The First Farmers
8 September until 25 November 2012
New research on the Linear Pottery Culture in the Netherlands
The First Farmers is a small exhibition about the first agricultural communities in the Netherlands, the Linear Pottery Culture. These communities were essentially the birthplace of present-day Dutch society. A new generation of scientists examines ‘forgotten’ excavation results from fourteen archaeological sites in the research project Odyssey, funded by the Netherlands Organization for Scientific Research. This exhibition displays the first results, a remarkable model, and some masterpieces of the Linear Pottery Culture.
Small exhibition: research, discoveries, and model
This modest-sized exhibition presents some research findings relating to matters such as the structure of the settlements and specialist research on pottery and flint. In addition, you will see, for instance, the oldest photograph of Linear Pottery in the Netherlands, and the puzzling discovery of an enormous pit near the settlement of Maastricht-Klinkers will be discussed. At the centre of the exhibition will be a large model of the Linear Pottery village of ‘Elsweiler’. The model is based on archaeological research relating to the settlement of Elsloo and a neighbouring settlement in Germany. It gives a good picture of everyday life in one of the oldest villages within the territory of the Netherlands.
First farming culture around 5300 B.C.
The Linear Pottery Culture takes its name from the linear bands used to decorate pottery in this period. This culture spread across large parts of Europe. Around 5300 B.C. the first settlements arose in the fertile loess area of South Limburg. In this region, the Linear Pottery Culture represents the first society in which people settled in one place. They cultivated the land, kept livestock, and built large farmhouses. This ushered in a new era: an age in which the environment could be shaped by human effort, and nature could be controlled.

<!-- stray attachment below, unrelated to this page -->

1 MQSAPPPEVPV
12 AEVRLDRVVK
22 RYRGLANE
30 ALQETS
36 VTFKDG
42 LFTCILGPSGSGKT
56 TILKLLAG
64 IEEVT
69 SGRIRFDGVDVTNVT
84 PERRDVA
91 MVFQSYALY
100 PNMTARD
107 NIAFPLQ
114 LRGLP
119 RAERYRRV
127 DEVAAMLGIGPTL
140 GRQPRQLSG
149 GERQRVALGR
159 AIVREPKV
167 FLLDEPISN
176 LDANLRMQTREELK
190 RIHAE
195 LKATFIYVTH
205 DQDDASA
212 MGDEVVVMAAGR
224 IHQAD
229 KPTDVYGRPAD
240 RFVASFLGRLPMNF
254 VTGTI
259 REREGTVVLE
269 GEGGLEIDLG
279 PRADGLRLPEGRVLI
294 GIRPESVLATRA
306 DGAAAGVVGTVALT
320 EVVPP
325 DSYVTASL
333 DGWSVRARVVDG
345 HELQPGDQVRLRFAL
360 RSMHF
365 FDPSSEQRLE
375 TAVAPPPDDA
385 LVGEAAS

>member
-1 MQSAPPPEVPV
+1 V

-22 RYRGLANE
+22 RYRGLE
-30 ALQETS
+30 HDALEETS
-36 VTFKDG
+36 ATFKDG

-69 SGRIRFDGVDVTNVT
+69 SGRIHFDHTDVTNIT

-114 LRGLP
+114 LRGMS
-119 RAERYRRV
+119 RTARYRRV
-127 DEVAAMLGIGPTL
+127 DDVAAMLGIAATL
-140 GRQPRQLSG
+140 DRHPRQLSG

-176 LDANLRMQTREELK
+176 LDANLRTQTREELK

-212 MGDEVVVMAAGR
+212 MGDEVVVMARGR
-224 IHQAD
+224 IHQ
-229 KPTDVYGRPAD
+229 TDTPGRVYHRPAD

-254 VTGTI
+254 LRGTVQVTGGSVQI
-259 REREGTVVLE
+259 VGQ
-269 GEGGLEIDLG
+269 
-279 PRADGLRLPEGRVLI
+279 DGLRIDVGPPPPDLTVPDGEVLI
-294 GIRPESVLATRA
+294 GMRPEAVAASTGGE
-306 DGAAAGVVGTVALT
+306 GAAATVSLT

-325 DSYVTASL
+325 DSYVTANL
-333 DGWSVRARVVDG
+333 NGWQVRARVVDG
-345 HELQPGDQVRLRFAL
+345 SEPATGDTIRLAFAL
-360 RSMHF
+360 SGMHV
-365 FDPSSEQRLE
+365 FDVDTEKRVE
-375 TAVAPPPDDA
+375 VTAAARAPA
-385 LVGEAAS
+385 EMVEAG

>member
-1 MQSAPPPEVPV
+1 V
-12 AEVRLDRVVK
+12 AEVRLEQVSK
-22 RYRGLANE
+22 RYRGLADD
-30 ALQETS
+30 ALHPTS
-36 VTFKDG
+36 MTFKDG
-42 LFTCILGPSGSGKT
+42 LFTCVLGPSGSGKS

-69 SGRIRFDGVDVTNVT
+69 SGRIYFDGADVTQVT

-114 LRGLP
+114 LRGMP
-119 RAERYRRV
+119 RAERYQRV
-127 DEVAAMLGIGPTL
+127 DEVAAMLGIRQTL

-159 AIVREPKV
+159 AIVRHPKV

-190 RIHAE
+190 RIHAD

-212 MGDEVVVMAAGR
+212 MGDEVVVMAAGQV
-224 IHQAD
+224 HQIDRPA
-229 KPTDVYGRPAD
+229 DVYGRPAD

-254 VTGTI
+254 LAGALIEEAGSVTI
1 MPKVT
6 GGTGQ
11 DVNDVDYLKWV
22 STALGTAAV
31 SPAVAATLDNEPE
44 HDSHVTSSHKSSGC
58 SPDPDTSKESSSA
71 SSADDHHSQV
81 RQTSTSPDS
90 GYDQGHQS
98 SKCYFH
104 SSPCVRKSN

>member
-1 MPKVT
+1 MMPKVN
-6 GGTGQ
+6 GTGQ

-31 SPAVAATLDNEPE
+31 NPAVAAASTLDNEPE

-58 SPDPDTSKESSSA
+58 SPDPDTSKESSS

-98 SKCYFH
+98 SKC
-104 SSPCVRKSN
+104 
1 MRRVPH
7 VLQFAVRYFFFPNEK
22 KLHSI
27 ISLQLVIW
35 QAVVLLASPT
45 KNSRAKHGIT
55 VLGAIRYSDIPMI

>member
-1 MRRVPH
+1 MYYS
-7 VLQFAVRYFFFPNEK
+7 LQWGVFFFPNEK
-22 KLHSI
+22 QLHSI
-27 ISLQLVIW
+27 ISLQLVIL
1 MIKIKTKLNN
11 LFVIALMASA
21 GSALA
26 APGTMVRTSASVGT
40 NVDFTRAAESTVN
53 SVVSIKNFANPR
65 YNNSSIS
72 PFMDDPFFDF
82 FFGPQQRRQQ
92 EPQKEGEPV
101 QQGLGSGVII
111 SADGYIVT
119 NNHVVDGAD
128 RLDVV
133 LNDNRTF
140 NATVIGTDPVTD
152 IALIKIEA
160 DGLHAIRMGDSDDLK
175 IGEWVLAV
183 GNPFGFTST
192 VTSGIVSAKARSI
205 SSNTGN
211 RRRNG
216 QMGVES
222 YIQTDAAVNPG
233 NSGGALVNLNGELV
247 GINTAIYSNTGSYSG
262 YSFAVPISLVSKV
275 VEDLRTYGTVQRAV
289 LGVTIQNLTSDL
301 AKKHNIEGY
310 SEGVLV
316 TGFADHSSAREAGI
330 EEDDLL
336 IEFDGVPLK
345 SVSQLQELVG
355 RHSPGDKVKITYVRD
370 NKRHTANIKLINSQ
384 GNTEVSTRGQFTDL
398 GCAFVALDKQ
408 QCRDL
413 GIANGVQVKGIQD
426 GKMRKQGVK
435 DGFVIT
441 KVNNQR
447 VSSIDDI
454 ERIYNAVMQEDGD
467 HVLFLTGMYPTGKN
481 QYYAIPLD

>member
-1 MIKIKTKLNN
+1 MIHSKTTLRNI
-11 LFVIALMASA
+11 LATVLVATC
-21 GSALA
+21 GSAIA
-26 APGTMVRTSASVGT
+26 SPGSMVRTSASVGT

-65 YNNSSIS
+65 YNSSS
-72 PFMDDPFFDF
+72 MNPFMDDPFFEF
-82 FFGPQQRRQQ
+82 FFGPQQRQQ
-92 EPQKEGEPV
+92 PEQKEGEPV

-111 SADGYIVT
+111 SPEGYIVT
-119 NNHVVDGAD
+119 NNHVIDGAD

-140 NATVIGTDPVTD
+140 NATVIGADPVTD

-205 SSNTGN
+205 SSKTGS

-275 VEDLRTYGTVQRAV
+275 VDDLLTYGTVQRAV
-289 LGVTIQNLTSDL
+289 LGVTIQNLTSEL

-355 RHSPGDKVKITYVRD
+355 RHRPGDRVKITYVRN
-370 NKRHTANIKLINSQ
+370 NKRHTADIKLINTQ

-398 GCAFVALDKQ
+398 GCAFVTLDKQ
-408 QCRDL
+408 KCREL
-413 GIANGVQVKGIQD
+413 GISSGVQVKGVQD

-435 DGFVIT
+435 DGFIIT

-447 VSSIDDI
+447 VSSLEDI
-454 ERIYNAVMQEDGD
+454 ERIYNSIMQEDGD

Research by the National Museum of Antiquities and Archol
The present research is being conducted by the National Museum of Antiquities and Archol, the excavation company that is connected to the University of Leiden. They are conducting this research in collaboration with a range of other partners (the municipality of Maastricht, the University of Leiden, the Netherlands Cultural Heritage Agency (RCE) and amateur archaeologists).The Odyssey research aims to subject the settlements, houses and archaeological finds to renewed analysis and to interpret them in the light of our present-day knowledge. In pursuing this path, the project is building on a rich tradition of research is carried out by the National Museum of Antiquities and later by the University of Leiden.
- See also the website 'Bandkeramiek Blog' (Dutch blog, also with English pages)
Research on forgotten archaeological sites
The 'forgotten archaeological research projects’ were carried out between 1925 and 2001. They laid foundations that are still important today for scientific studies of this early farming society. Fourteen archaeological sites that have been forgotten, or whose finds have been only partly researched and published, were re-examined in the new Odyssey research project, yielding new information about habitation history, the use of pottery, and raw materials networks. This enables us to gain a more comprehensive picture of the first farmers in the Netherlands.